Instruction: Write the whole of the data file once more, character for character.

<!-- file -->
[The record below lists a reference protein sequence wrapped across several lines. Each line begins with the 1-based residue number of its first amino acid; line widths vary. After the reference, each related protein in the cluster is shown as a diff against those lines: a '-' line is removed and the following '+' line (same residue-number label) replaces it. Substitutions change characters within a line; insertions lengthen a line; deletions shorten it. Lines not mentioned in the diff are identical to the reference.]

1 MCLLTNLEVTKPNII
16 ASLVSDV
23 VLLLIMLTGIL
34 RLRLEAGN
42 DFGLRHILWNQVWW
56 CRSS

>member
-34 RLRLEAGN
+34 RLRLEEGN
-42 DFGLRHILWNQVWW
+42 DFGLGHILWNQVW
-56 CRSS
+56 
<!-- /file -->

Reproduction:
[The record below lists a reference protein sequence wrapped across several lines. Each line begins with the 1-based residue number of its first amino acid; line widths vary. After the reference, each related protein in the cluster is shown as a diff against those lines: a '-' line is removed and the following '+' line (same residue-number label) replaces it. Substitutions change characters within a line; insertions lengthen a line; deletions shorten it. Lines not mentioned in the diff are identical to the reference.]

1 MCLLTNLEVTKPNII
16 ASLVSDV
23 VLLLIMLTGIL
34 RLRLEAGN
42 DFGLRHILWNQVWW
56 CRSS

>member
-34 RLRLEAGN
+34 RLRLEEGN
-42 DFGLRHILWNQVWW
+42 DFGLGHILWNQVW
-56 CRSS
+56 